During this period of time, I had been pondering and reading, absorbing any information I could get my hands on that would help me understand what was going on in me, why I was so sad, numb, angry. As soon as I realized what was going on, I was immediately excited to engage it. Knowing that I had a problem, gave me hope that I could solve it. Now I had hope, now I had the hope that I would eventually have life. I wanted to breath the same air that others did. I wanted to know what it was like to live. I wanted to have it so badly. I knew that I could.
I read that one should go for their dreams. I had never heard about dreams before, I only heard about suffering. the word dream made me happy. All I needed to do was to figure out my dream, and then all would be alright. I knew that the only issue I had, the source of my pain was the fact that I had suffocated my dream. All I needed to do was be honest. "what was my dream?" what did I really want. If I could admit this, then all would be OK. I pondered this for months on end. What did I really want. I decided that I really wanted to be a Rebbe. I know you may be surprised to hear this, but that was my best answer. I knew that I cared about kids. I knew that I was good at learning Torah. I could not imagine having a life without Torah, so despite the fact that I had so many unresolved feelings about Judaism. I had my eyes on becoming a Rebbe.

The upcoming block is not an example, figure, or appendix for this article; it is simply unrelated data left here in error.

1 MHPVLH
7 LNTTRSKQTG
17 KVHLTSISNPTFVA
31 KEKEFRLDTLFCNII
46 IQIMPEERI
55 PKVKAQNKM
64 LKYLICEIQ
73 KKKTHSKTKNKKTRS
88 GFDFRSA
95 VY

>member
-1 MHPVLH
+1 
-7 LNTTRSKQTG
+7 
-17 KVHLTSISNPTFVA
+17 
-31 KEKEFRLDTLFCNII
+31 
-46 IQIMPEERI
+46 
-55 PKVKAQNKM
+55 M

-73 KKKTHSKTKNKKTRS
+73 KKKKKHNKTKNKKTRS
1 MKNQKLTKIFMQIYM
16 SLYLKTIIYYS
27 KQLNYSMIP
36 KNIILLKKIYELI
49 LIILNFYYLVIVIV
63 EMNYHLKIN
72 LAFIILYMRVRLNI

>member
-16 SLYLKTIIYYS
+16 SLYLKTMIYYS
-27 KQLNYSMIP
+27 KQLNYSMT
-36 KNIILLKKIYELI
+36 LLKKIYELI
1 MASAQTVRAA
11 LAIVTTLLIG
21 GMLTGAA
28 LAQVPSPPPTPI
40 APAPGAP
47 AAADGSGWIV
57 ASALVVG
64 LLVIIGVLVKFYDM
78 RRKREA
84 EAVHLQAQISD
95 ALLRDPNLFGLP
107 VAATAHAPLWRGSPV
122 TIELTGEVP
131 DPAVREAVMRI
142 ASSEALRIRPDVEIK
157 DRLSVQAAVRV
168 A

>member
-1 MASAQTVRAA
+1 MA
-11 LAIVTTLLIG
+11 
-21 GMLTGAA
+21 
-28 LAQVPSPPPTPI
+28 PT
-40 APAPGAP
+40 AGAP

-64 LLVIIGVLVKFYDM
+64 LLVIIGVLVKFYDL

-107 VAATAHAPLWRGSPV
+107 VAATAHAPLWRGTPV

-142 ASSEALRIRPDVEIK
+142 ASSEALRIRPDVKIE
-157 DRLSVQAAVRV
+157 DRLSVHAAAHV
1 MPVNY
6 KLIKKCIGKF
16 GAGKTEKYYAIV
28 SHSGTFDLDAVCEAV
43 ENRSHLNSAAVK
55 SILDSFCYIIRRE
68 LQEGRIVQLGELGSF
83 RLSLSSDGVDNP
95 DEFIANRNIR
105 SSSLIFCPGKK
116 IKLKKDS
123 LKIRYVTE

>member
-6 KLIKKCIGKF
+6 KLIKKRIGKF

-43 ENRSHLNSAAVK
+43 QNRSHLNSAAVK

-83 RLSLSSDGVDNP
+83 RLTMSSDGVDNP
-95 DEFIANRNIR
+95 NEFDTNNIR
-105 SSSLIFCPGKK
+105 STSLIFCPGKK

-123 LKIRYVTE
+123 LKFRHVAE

It was deeper than that. From the books I had read, they spoke about conquering ones fears and "going right for it" and after self examination, I came to the conclusion that what i really wanted to do was to be an eighth grade Rebbe. I imagined that within my sphere of aspirations, that was the highest aspiration and the biggest fears. I had been afraid to teach. From my experience, the Rabbeim (especially the awkward, untrained and unseasoned, like the one I would be), were made fun of, and were given a really tough time. I hated the thought of being in that position. I wanted to be liked. I wanted to help kids. I absolutely dreaded the thought of being a Rebbe, but I didn't know what else I could do. Also, good parts of me told me that I would develop into a talented Rebbe. Looking back, I am shocked and scared by the fact that all of my thoughts, and considerations concerning being a Rebbe, were born solely out of the fact, or mostly out of the fact, that I knew nothing else. I wish I would have been in a position to have known, to have chosen to have evaluated many different paths. I knew only one thing to do, and that's what it would have to be.